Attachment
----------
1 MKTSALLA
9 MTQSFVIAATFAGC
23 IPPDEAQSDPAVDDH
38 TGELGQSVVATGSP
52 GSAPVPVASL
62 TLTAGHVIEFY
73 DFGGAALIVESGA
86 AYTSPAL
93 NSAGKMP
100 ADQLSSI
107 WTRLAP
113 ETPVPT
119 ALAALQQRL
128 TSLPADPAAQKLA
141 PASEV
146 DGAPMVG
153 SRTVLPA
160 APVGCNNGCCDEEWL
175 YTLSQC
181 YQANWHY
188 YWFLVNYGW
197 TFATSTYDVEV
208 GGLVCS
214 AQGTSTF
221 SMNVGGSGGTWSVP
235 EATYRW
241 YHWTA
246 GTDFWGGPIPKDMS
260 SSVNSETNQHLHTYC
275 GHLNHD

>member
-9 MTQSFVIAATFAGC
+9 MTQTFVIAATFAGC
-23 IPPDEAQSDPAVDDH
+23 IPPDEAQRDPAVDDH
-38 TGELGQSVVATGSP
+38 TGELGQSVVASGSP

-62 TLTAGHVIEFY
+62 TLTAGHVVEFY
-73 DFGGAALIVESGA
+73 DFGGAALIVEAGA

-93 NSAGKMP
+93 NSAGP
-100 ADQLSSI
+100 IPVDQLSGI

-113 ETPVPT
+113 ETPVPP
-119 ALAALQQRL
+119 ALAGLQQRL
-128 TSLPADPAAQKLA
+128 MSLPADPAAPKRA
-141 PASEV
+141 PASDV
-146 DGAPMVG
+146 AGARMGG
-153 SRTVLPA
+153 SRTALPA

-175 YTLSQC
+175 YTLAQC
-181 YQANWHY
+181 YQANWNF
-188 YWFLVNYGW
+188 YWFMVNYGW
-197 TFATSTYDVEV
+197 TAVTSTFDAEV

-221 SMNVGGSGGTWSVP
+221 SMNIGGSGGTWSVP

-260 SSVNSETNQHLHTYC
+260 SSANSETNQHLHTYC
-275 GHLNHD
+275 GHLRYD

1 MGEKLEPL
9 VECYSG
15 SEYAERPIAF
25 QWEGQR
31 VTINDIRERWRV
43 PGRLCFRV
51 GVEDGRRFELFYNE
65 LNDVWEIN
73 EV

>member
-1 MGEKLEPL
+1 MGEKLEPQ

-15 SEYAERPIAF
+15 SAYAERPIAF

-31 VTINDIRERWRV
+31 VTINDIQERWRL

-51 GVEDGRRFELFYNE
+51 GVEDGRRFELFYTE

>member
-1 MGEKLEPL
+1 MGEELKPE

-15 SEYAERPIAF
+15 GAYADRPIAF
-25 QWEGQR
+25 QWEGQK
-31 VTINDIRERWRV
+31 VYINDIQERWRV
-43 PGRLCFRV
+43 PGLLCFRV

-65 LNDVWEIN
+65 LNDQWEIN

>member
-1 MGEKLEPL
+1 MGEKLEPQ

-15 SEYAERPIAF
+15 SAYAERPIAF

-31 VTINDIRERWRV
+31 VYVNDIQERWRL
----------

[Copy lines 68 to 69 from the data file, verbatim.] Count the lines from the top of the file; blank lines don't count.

-260 SSVNSETNQHLHTYC
+260 SSANSETNQHLHTYC